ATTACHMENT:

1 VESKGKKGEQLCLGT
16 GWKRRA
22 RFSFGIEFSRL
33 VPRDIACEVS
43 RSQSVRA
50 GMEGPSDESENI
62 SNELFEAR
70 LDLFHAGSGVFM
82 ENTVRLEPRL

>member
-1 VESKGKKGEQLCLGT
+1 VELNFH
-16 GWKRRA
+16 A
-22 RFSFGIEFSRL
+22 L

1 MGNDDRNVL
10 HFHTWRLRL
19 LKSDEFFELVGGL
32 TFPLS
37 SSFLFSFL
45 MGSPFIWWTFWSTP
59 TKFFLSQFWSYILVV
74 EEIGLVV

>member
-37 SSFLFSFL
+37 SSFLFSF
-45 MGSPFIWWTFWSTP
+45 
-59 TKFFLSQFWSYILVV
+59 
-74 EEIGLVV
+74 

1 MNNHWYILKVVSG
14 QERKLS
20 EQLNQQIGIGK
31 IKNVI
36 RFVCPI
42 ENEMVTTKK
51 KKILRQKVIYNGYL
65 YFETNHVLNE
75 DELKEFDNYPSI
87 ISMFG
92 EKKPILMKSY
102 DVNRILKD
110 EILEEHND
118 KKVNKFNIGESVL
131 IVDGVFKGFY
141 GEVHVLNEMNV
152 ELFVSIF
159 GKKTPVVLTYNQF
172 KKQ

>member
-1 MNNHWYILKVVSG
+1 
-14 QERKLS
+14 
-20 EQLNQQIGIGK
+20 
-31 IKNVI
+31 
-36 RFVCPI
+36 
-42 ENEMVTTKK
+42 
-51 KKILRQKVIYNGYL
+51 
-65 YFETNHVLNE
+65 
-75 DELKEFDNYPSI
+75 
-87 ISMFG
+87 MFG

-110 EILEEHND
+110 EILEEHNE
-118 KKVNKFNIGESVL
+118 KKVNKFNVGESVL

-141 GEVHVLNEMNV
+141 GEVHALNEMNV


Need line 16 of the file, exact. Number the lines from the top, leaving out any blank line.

+22 L